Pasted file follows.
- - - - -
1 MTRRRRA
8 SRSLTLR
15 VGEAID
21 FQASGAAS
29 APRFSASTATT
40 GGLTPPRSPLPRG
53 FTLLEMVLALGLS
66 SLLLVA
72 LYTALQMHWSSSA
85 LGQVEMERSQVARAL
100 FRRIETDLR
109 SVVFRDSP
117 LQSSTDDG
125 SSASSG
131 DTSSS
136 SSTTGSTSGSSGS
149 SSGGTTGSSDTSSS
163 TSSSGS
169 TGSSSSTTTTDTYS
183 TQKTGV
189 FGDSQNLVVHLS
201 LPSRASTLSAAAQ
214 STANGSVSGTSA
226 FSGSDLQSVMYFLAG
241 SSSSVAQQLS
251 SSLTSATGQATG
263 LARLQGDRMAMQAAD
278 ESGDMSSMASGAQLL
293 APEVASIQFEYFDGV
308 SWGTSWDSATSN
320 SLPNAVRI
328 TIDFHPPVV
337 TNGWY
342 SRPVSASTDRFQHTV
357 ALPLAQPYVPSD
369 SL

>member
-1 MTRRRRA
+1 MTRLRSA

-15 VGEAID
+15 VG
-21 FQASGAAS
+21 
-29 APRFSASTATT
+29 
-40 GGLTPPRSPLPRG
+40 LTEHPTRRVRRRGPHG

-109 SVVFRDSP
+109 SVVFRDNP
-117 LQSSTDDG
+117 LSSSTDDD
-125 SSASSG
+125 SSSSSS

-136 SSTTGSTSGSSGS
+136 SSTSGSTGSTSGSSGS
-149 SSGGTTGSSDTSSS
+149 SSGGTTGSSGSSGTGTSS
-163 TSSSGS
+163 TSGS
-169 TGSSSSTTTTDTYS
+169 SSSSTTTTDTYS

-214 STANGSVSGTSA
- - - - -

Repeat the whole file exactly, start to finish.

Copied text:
1 MTRRRRA
8 SRSLTLR
15 VGEAID
21 FQASGAAS
29 APRFSASTATT
40 GGLTPPRSPLPRG
53 FTLLEMVLALGLS
66 SLLLVA
72 LYTALQMHWSSSA
85 LGQVEMERSQVARAL
100 FRRIETDLR
109 SVVFRDSP
117 LQSSTDDG
125 SSASSG
131 DTSSS
136 SSTTGSTSGSSGS
149 SSGGTTGSSDTSSS
163 TSSSGS
169 TGSSSSTTTTDTYS
183 TQKTGV
189 FGDSQNLVVHLS
201 LPSRASTLSAAAQ
214 STANGSVSGTSA
226 FSGSDLQSVMYFLAG
241 SSSSVAQQLS
251 SSLTSATGQATG
263 LARLQGDRMAMQAAD
278 ESGDMSSMASGAQLL
293 APEVASIQFEYFDGV
308 SWGTSWDSATSN
320 SLPNAVRI
328 TIDFHPPVV
337 TNGWY
342 SRPVSASTDRFQHTV
357 ALPLAQPYVPSD
369 SL

>member
-1 MTRRRRA
+1 MTRLRSA

-15 VGEAID
+15 VG
-21 FQASGAAS
+21 
-29 APRFSASTATT
+29 
-40 GGLTPPRSPLPRG
+40 LTEHPTRRVRRRGPHG

-109 SVVFRDSP
+109 SVVFRDNP
-117 LQSSTDDG
+117 LSSSTDDD
-125 SSASSG
+125 SSSSSS

-136 SSTTGSTSGSSGS
+136 SSTSGSTGSTSGSSGS
-149 SSGGTTGSSDTSSS
+149 SSGGTTGSSGSSGTGTSS
-163 TSSSGS
+163 TSGS
-169 TGSSSSTTTTDTYS
+169 SSSSTTTTDTYS

-214 STANGSVSGTSA